Water Integrity: Unlocking the Potential of Public Private Partnerships
Achieving SDG 6 by 2030 depends on the water community’s capacity to mobilize private sector investment and innovation, and on its capacity to govern public private partnerships (PPPs). With the water sector being corruption prone, engaging in PPP allows one to unpack management functions and improve governance.
Corruption in the water sector has negative social, environmental and financial impacts. It violates people’s rights by limiting their access to goods and services to meet their most basic needs; in extreme cases, corruption kills (Ambraseys & Bilham, 2011). Corruption distorts the objectives of public policies, undermining confidence in the collective capacity to protect the environment and valuable water resources. Public, private, and civil society actors joining forces in integrity building as a major element of governance systems, including across water infrastructure financing, enables institutions to limit and prevent corruption and manage resources efficiently (UNDP/SIWI, 2016a). This helps attract much-needed investment into the water infrastructure sector by drawing on the resources of the private sector.
When examining the relationship between integrity and PPPs it is clear that there are both integrity building opportunities, as there are also significant risks. The public authority tasked with oversight of the PPP needs to have sufficient capacity to monitor and regulate all aspects of its implementation, ensuring that maximum value for money is being obtained for the tariffs being collected. In the absence of such a regulatory function being performed by the public authority there is the real risk that the operational and financial terms of the PPP will favour the private company at the expense of the population being served. The quality of the process, from project initiation, throughout the life cycle, including the long-term operation, is critical. Continuous and robust mechanisms for external evaluation and audit, combined with accountability mechanisms to the citizens constitute key elements to reduce the corruption risks and maximize the potential benefits of PPPs.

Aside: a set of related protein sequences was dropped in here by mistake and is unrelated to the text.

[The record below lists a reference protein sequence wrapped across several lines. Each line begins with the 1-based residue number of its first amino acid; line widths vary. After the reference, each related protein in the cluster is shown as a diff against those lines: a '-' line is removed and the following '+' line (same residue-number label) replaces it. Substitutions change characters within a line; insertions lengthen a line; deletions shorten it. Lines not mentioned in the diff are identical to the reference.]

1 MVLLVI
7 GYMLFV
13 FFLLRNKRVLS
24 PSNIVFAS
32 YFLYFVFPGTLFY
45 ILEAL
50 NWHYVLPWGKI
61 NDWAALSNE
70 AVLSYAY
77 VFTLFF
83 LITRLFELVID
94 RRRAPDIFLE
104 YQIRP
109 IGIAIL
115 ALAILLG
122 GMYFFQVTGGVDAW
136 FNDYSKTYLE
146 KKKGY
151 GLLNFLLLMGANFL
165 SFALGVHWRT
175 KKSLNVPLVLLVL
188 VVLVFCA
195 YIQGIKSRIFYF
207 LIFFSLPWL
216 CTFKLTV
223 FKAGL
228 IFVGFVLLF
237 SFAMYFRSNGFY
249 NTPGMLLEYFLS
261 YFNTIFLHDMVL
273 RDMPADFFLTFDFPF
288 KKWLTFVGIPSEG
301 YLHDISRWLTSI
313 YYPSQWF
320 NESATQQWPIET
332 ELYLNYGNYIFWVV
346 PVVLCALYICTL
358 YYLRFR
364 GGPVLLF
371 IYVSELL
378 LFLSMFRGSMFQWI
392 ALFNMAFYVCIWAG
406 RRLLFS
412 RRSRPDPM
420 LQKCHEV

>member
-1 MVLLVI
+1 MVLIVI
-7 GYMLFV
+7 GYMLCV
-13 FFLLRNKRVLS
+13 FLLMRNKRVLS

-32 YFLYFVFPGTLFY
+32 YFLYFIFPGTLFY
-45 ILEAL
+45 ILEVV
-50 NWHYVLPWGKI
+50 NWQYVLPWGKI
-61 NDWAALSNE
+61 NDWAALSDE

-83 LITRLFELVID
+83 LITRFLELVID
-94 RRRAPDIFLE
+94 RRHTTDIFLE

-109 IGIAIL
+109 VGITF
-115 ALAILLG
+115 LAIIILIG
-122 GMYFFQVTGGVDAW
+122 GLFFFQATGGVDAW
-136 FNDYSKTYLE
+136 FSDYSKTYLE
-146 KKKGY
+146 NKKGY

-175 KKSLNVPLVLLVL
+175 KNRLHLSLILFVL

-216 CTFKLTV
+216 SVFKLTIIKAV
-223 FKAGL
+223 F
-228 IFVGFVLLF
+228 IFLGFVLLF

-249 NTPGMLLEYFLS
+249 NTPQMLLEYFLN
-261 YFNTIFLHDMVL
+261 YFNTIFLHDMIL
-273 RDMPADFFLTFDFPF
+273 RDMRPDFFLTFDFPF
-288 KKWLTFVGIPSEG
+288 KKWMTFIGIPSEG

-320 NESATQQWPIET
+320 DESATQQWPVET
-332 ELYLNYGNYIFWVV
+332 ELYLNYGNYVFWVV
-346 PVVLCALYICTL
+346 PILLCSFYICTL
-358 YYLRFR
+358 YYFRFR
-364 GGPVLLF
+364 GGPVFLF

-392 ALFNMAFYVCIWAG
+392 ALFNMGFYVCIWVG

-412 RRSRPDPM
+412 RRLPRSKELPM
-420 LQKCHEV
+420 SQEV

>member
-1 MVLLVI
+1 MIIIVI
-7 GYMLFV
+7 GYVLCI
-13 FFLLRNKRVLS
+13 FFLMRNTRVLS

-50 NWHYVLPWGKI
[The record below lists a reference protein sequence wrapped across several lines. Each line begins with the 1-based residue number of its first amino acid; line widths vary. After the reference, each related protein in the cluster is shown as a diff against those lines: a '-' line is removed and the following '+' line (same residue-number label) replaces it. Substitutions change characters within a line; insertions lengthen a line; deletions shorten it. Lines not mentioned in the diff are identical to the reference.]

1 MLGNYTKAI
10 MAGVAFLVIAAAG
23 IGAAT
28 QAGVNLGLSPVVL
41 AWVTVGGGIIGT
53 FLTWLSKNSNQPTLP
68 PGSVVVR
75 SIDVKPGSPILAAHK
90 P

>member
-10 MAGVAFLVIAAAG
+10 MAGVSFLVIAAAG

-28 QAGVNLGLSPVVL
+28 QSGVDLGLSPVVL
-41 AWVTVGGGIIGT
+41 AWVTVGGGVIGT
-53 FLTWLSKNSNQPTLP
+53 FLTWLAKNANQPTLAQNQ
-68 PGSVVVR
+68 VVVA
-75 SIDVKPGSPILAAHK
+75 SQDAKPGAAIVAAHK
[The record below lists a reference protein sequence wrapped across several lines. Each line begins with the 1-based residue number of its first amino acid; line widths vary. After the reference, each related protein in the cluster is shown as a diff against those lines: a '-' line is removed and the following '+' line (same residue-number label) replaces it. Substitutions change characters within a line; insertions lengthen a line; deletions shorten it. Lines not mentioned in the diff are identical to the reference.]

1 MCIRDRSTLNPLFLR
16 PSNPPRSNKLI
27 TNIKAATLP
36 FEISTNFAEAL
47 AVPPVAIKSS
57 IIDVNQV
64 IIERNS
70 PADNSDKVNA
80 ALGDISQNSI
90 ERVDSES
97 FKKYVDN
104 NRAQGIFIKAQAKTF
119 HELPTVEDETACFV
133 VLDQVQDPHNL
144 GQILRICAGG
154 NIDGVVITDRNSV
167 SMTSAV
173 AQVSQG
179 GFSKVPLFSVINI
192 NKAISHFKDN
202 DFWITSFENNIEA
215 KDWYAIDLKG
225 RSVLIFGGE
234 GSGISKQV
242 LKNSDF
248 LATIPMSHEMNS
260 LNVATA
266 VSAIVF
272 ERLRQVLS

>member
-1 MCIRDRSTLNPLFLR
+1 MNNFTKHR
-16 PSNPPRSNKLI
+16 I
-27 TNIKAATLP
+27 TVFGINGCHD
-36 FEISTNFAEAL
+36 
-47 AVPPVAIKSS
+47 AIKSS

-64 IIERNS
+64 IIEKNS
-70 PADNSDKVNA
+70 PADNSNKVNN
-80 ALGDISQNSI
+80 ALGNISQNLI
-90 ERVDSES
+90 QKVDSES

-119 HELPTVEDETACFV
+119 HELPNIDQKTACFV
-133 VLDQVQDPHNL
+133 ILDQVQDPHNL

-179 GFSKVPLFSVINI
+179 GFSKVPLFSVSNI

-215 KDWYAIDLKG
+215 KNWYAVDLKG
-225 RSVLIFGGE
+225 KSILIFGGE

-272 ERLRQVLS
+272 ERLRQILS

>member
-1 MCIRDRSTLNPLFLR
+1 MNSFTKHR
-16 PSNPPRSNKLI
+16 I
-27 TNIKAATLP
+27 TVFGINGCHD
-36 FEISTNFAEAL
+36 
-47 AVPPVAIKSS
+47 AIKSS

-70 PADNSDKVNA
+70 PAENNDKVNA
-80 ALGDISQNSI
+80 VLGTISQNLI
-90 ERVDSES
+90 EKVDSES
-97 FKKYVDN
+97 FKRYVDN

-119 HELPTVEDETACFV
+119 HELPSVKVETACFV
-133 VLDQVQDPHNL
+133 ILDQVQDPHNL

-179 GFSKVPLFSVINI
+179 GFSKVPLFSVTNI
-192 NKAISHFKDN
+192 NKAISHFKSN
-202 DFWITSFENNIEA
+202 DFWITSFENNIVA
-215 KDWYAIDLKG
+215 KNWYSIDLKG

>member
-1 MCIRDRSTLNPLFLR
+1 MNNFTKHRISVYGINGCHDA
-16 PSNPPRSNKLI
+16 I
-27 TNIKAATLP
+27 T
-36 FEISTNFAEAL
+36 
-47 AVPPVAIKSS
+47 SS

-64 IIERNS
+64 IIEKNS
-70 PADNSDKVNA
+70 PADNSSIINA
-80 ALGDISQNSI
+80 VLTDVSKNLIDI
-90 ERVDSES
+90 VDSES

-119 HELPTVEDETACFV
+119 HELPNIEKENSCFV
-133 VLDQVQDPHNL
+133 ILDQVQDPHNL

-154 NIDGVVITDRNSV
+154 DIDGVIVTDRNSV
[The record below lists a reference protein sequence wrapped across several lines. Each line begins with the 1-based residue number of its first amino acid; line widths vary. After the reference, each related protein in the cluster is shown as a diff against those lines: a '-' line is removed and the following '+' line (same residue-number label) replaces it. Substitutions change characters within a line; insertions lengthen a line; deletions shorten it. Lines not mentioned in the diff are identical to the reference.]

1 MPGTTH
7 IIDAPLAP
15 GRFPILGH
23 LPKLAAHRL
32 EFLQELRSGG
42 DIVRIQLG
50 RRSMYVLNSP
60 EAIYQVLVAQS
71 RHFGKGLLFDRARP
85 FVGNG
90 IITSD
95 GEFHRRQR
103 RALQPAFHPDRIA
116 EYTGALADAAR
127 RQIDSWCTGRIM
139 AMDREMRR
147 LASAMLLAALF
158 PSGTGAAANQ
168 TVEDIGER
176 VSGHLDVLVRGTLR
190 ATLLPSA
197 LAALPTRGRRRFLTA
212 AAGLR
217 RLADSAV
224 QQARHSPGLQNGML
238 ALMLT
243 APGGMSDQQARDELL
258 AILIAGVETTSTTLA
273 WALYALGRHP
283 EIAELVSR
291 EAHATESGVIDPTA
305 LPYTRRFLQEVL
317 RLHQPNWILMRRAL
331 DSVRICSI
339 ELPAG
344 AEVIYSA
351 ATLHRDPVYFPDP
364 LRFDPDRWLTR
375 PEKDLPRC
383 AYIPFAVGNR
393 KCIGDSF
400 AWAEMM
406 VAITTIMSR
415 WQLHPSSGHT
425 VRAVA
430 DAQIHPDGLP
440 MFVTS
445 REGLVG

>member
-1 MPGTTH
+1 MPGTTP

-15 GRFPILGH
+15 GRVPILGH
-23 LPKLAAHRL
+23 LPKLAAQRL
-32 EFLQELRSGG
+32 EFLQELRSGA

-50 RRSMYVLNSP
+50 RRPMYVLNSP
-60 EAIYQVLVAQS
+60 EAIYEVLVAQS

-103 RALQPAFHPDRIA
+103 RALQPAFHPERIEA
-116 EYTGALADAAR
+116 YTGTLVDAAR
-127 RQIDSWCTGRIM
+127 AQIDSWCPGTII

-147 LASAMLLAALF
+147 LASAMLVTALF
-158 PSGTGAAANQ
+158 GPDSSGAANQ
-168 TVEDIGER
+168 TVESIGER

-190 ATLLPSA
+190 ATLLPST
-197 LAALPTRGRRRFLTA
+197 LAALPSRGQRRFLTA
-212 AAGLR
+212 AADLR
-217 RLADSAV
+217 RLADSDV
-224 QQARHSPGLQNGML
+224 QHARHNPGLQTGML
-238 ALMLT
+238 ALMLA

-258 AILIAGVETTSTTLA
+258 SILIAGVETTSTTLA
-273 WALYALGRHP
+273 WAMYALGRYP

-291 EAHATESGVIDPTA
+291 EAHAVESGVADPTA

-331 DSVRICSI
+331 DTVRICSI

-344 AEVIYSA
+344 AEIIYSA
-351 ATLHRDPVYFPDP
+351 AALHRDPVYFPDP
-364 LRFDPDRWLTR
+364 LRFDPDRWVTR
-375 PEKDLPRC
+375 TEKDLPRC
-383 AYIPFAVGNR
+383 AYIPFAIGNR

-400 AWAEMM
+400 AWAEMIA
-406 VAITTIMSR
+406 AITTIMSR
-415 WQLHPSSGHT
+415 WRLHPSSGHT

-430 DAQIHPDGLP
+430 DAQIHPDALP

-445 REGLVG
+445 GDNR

Corruption in the water sector has negative social, environmental and financial impacts. Building integrity as a major element of governance systems enables institutions to limit and prevent corruption and manage resources efficiently, as well as helping to attract much-needed investment into the water infrastructure sector. In this new SIWI report the authors explore opportunities to improve transparency and integrity across the water infrastructure financing project cycle with a focus on the role of public private partnerships.
The Africa-EU Water Partnership Project (AEWPP) is a joint undertaking by the European Union, the African Ministers Council on Water (AMCOW) and the Government of Sweden through Sida that aims to enhance the financial viability of water infrastructure projects in Africa by making more public and private capital accessible for water-related infrastructure projects and encouraging and supporting African governments to invest in water governance through capacity building. AEWPP is financed by the European Commission and project implementation is assigned to the Stockholm International Water Institute (SIWI).
This paper has been authored by Pilar Avello with contributions from Elizabeth A. Yaari, James Leten, Alejandro Jimenez and Anton Earle from SIWI and Camilo Cetina, Executive Principal from CAF – Development Bank of Latin America.